Divorce in Iowa - Joint Physical Care

The traditional approach in Iowa is joint legal custody with primary physical care to one party, typically the mother and visitation to the father.  In recent years, fathers rights have become a bigger issue and many women work as much as men who more and very involved in caring for the children.  Hence, Iowa courts are more likely now to award joint physical care if both parties have been very involved in child rearing.

Factors Iowa Courts consider in awarding Joint Physical Care

1. Stability and Continuity

Iowa courts prefer to limit joint physical care to couples that have had a history or very active participation by both parents in child rearing.  So if one party has left most or all of child rearing to the other during the marriage, joint physical care may not be appropriate.  The focus is more on what continuing what the kids have become used to.   So if one parent has historically cared for the child 2/3 of the time, the joint physical care order may call for then to continue 2/3 and the other party to have 1/3.  This is a recognition that fathers in particular are much more involved in parenting that in the past.  The traditional once a week, every other weekend and 6 weeks in the summer just does not cut it for either kids are parents in many cases.

2.  Communication & Respect

Our Judges are a lot more comfortable awarding joint custody where there has been good communication and respect shown between that parties, especially with respect to the children.  If there is no trust between the parents, joint physical care is less likely to be approved.

3.  Degree of Conflict

Since joint physical care requires a lot of give and take between the parties, marriages that have been conflict ridden, followed by divorces involving various charges and counter charges do not support an order of shared physical care.  Uncontested divorces are more likely to result in joint physical care than contested cases.

4.  Agreement as to Child Rearing Practices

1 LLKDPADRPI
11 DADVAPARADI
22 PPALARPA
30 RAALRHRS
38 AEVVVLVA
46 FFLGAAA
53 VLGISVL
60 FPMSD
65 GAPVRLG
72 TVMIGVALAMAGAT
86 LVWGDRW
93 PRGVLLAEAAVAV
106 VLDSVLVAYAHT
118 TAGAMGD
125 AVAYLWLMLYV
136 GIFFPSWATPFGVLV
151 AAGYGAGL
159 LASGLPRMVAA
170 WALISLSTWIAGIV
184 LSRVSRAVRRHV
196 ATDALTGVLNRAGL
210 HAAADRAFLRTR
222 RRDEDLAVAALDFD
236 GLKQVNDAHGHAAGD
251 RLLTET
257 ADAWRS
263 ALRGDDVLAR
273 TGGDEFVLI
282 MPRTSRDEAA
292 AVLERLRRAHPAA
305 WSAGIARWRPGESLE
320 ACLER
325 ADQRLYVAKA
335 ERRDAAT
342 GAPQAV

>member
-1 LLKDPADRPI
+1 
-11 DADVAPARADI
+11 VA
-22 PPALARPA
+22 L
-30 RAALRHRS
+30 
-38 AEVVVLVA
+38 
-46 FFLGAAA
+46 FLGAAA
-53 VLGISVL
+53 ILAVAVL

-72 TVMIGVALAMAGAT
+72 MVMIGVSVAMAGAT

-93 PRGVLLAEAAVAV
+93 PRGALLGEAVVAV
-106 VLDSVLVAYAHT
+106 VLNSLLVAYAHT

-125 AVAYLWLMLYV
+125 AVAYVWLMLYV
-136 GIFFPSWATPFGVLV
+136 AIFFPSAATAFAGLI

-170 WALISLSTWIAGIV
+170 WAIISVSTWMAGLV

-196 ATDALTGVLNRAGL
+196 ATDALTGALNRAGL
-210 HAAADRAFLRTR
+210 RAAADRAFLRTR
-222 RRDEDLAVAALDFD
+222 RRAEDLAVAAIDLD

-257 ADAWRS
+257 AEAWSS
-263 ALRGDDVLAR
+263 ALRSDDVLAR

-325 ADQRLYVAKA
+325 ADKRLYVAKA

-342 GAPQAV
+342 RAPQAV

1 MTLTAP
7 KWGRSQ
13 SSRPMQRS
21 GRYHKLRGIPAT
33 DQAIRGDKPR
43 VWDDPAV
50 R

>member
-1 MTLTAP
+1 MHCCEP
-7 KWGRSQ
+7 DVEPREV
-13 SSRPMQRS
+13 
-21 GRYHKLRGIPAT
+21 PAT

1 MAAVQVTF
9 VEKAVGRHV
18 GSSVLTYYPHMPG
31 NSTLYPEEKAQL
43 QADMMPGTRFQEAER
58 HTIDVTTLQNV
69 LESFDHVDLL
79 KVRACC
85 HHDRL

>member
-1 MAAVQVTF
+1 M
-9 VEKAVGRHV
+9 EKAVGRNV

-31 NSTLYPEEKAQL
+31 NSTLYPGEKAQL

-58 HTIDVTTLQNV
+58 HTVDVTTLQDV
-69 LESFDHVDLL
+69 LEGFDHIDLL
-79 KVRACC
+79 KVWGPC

If the parties are in general agreement about how the kids should be raised including discipline, bed times etc,, joint physical care makes more sense.

Jeff Mathias Law Office, 4800 Mills Civic Parkway, Suite 218, West Des Moines, Iowa 50265, 515-261-7526 or Toll Free, 1-800-997-1395. Divorce in Iowa website.

How does joint physical care affect child support?

When a judge here in Des Moines or elsewhere in Iowa orders joint legal care, child support is calculated for both parents.  Whichever parent would be obligated to pay the higher amount does pay support to the other minus the amount they would receive.  In cases where both parties earn approximately the same amount and share custody equally, there may be no child support.  See Jeff's History of Divorce and Child Support.

See Divorce in Iowa with no children and no lawyer


Divorce & Bankruptcy in Iowa

Divorce and bankruptcy go together like peas and corn.  Oftentimes, if a couple is keeping it cordial and will have an uncontested divorce, they will file their bankruptcy jointly before getting divorced.  This way there is only one attorney fee and only one filing fee.  It does require cooperation between the parties.  And if there is a conflict like who will take possession of the home or child custody, two separate attorneys would be needed for the bankruptcy as well since hiring one attorney would create a conflict of interest.

Bankruptcy can also smooth the divorce process whether filed before or after the Iowa divorce is filed.  Iowa is not a community property state, so you are not automatically liable for all debts of your spouse, but many married Iowan's do have joint debt.  When you are divorced, you may agree and the Judge may approve through a divorce decree which party is responsible for joint debt.  People tend to think that is the end of the discussion.  But because the lender was not a party to the divorce, they are not bound by this order.  So the bank can still pursue both parties even though the divorce court ordered payment of the debt by one party.

Hence, people will often file bankruptcy so they and/or their spouse will be free of the hassles of joint debt.  I've even seen cases where a party was pressured by the Iowa District Court Judge to file bankruptcy as part of resolving the divorce.  Judges probably can't actually order a party to file bankruptcy.  But they can impose sanctions and then give the party a chance to avoid the sanctions if they do follow through on their promise to discharge joint debt in bankruptcy.

Eligibility for bankruptcy can be helped sometimes by filing the bankruptcy after separation or divorce, especially for women.  If the husband has a high salary that might make it difficult to file a Ch 7 full discharge, the wife may find she is suddenly eligible to file Ch 7 individually once she is apart from him, especially if there are kids.

Conversely, sometimes the party with the higher income benefits from filing bankruptcy before the separation since they can count their spouse in their household size.

If you are paying child support, you get to include the kids you are supporting in your household size for Chapter 7 income eligibility.

If you are considering uncontested or collaborative divorce here in Des Moines and you have heavy debt, discharging the debt in bankruptcy can be a way to get a real fresh start after divorce.  Jeff also handles Des Moines, Iowa Criminal Law defense.

See Jeff's Des Moines Iowa Bankruptcy Blogger.  See Cheap Missouri Uncontested Divorce